Rheumatoid Arthritis and Thyroid Disease

  • Persons who develop one autoimmune disease are more likely to develop other autoimmune diseases. This is a commonly accepted fact which is discussed frequently amongst the members of our community. Research has demonstrated that persons diagnosed with rheumatoid arthritis are more likely to develop thyroid disorders such as hypothyroidism, or Hashimoto’s thyroiditis, and Grave’s disease, or hyperthyroidism.

    Worldwide prevalence of rheumatoid arthritis and thyroid disease.

    It has been documented that patients with RA experience an increased occurrence of thyroid disorders of both the autoimmune and non-autoimmune types. Did you know that joint pain can be a symptom of thyroid disease?

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    Common signs and symptoms of hypothyroidism (low thyroid) include dry skin, thinning hair, brittle nails, fatigue (feeling tired, sluggish, or weak), memory problems, depression, inability to tolerate cold, yellowish skin, and constipation. Less common symptoms may include modest weight gain, muscle aches and cramps, hoarseness, facial puffiness, and swelling in the limbs.

    The worldwide prevalence of thyroid disease in patients with RA varies considerably, ranging from 0.5% in Morocco to 27% in Slovakia, according to a 2012 review of 17 published studies. The prevalence of thyroid disease in RA patients in North America ranges from 2.1% to 9.8%. Lack of universal agreement as to the ‘normal’ upper limit for TSH (thyroid stimulating hormone) levels in the blood may partially explain some of this variability as published upper limits range from 2.5 to 5.0 IU/mL.

    In 2004, when I was first evaluated for possible RA, my SED rate was 31, RF was 5.3, and my TSH level was 3.2 IU/mL. None of these laboratory results prompted my primary care doctor to look any further into the cause(s) of the discomfort in my hands. It was two years later when my TSH tested at 5.1 IU/mL that my doctor started me on thyroid medication, only a few months before my RA was finally diagnosed. I’ve never truly experienced one disease without the other. One time when I ran out of thyroid medication for about 1-2 months, I did notice that I experienced more pain and depression before I got back on my meds.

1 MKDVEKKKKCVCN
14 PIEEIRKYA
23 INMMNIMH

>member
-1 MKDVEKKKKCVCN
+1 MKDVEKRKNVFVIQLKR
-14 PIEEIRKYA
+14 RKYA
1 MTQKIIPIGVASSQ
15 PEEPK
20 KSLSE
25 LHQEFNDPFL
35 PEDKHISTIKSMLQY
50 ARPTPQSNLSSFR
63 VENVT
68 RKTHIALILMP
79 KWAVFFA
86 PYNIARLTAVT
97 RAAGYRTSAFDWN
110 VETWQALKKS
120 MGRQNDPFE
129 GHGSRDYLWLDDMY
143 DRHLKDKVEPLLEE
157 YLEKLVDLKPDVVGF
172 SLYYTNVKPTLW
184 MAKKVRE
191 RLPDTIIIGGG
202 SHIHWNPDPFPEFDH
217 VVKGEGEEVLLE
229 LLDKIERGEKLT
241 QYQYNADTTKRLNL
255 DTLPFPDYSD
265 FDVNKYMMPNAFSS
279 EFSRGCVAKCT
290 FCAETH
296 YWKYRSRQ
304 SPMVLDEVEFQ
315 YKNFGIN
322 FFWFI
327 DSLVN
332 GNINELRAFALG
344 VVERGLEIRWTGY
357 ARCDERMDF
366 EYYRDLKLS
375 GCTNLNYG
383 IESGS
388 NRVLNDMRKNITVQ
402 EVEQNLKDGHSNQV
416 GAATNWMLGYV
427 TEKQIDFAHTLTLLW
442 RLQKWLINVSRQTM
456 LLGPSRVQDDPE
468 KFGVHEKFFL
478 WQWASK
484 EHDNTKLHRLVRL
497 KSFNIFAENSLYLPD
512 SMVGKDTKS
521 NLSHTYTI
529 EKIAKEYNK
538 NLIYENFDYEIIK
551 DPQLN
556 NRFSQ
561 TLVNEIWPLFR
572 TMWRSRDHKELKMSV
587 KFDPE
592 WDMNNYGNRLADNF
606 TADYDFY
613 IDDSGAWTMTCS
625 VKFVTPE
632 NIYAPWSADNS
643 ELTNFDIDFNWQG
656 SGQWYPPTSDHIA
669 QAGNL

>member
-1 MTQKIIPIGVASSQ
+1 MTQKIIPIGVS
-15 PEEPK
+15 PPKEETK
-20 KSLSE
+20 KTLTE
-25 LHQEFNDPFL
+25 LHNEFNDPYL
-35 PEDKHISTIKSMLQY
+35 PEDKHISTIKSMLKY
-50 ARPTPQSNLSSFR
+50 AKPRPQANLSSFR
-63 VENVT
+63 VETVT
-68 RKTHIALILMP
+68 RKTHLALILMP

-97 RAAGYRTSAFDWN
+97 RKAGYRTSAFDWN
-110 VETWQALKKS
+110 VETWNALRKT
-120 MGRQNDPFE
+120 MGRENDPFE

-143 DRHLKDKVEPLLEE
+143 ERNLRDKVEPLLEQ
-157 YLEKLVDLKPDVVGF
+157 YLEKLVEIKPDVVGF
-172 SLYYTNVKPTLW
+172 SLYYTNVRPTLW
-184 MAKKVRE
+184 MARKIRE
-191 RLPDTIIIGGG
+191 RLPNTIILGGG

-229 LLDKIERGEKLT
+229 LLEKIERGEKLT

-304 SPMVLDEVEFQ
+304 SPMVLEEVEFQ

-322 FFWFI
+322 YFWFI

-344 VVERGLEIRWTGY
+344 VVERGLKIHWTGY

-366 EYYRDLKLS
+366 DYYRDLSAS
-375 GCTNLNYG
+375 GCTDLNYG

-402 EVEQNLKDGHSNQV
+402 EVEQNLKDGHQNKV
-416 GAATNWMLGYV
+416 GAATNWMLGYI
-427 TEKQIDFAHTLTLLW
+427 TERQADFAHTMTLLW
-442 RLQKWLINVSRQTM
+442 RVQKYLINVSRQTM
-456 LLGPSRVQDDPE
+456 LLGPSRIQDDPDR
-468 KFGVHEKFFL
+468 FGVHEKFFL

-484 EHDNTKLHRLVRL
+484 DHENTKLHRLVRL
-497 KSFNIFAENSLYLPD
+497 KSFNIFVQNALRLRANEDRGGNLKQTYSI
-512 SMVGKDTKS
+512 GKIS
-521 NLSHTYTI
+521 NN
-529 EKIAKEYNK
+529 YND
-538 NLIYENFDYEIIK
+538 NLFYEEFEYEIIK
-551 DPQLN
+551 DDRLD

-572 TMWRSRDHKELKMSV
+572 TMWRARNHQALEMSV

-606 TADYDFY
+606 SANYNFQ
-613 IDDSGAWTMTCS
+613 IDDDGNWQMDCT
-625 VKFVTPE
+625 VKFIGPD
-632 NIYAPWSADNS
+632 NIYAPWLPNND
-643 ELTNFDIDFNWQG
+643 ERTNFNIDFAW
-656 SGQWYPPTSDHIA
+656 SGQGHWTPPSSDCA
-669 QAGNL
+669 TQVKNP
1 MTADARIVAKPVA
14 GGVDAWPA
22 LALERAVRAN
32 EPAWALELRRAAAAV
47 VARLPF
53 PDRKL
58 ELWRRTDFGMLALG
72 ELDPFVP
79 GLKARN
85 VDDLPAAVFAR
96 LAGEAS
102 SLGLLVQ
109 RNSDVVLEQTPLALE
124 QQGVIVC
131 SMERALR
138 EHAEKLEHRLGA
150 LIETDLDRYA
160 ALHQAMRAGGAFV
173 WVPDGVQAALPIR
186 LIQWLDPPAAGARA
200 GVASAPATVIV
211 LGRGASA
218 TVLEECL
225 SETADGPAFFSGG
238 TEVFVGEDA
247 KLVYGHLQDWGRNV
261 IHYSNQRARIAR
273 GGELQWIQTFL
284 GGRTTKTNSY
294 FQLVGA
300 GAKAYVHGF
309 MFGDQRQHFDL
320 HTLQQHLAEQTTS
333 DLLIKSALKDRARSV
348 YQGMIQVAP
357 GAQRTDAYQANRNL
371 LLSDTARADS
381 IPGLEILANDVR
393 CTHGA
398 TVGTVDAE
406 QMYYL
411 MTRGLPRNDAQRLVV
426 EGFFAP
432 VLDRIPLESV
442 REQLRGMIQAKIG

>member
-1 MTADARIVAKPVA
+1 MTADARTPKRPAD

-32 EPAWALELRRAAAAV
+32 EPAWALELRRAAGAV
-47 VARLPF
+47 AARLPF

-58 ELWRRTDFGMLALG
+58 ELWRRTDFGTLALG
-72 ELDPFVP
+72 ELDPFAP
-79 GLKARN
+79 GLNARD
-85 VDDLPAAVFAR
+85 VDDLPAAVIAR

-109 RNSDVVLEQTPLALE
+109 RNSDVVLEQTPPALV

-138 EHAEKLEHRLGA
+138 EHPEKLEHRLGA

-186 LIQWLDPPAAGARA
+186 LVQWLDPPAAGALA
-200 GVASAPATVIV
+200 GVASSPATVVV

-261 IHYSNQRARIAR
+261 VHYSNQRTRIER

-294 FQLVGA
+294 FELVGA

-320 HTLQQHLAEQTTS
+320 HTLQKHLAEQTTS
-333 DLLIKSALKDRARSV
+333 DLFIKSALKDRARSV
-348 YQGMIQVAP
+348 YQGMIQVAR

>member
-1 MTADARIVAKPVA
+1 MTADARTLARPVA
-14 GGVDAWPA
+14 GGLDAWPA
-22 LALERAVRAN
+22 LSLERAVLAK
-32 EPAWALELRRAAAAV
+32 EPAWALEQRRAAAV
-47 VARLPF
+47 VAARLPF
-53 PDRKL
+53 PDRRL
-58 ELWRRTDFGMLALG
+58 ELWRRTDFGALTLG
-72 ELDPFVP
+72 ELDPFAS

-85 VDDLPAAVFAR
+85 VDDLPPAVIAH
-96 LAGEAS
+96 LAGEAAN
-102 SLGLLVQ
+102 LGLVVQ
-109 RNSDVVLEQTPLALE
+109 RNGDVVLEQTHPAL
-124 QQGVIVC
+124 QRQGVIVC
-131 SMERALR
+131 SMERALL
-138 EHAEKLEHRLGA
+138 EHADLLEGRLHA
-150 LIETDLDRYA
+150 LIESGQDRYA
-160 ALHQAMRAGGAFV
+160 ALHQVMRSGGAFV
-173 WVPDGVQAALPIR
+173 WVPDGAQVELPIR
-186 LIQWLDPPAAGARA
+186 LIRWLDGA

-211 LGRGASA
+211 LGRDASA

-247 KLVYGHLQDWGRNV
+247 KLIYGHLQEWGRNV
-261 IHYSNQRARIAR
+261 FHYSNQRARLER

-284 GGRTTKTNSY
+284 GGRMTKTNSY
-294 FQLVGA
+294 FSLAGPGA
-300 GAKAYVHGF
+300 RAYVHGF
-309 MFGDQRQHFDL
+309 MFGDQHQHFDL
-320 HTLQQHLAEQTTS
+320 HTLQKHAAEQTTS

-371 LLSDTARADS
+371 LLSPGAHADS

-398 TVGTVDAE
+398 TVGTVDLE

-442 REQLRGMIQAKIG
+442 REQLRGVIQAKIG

RA + thyroid disease = Increased risk of cardiovascular disease.

    Rheumatoid arthritis affects much more than just the joints. Patients with rheumatoid arthritis are at increased risk of developing cardiovascular disease. Did you know that hypothyroidism is also a risk factor for cardiovascular disease?

    In a study of RA patients (n=358) in Amsterdam, clinical hypothyroidism was observed three times more often in female RA patients than females in the general population, 6.8% vs 2.7%, respectively. Researchers found that clinical hypothyroidism in female RA patients was associated with a fourfold higher risk of cardiovascular disease (CVD) compared to those with normal thyroid function. This increased risk was independent of traditional CVD risk factors.

    In another study using data from 360,000 registered patients in the Netherlands Information Network of General Practice (LINH), prevalence of hypothyroidism was 6.5% in female arthritis patients compared to 3.9% in controls. The prevalence of cardiovascular disease was 4.3% in patients diagnosed with hypothyroidism, 5.9% in those with inflammatory arthritis, 14.3% in patients with a combination of both hypothyroidism and inflammatory arthritis, and 2.1% in controls. Adjusted CVD prevalence rates were 3.7 higher in patients with both hypothyroidism and inflammatory arthritis as compared with controls.


  • Reduce your risk.

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    Cardiovascular disease (CVD) is recognized as the leading cause of death in nearly 40% of patients with RA. It is important to reduce common risks of cardiovascular disease, such as high blood cholesterol levels, high blood pressure, diabetes, obesity, lack of exercise, cigarette smoking, etc. Patients may need to make lifestyle changes and take medication to reduce these risk factors.

    Primary care doctors and rheumatologists should also be aware of the amplified cardiovascular risk in RA patients who develop thyroid disorders and advocate for better treatment of hypothyroidism in RA patients. Once you are diagnosed with thyroid disease, it is important to stay on therapy longterm and routinely be monitored so that treatment can be adjusted when necessary.

    If you have questions about thyroid disease, cardiovascular risk, and rheumatoid arthritis, please ask your doctor about being tested. It is possible that what may be acceptable or ‘normal’ for a healthy person requires more aggressive treatment in a patient with RA.

    SOURCES:

    Biondi B, Klein I. Hypothyroidism as a risk factor for cardiovascular disease. Endocrine. 2004 Jun;24(1):1-13.

     

    Cárdenas Roldán J1, Amaya-Amaya J, Castellanos-de la Hoz J, et al. Autoimmune thyroid disease in rheumatoid arthritis: a global perspective. Arthritis. 2012;2012:864907. doi: 10.1155/2012/864907. Epub 2012 Nov 18.

    Dhawan SS, Quyyumi AA. Rheumatoid arthritis and cardiovascular disease. Curr Atheroscler Rep. 2008 Apr;10(2):128-33. 

    Raterman HG, Nielen MM, Peters MJ, et al. Coexistence of hypothyroidism with inflammatory arthritis is associated with cardiovascular disease in women. Ann Rheum Dis. 2012 Jul;71(7):1216-8. doi: 10.1136/annrheumdis-2011-200836. Epub 2012 Mar 14.

    Raterman HG, van Halm VP, Voskyul AE, et al. Rheumatoid arthritis is associated with a high prevalence of hypothyroidism that amplifies its cardiovascular risk. Ann Rheum Dis. 2008 Feb;67(2):229-32. Epub 2007 Jun 8.

    Lisa Emrich is author of the blog Brass and Ivory: Life with MS and RA and founder of the Carnival of MS Bloggers.

Published On: January 19, 2015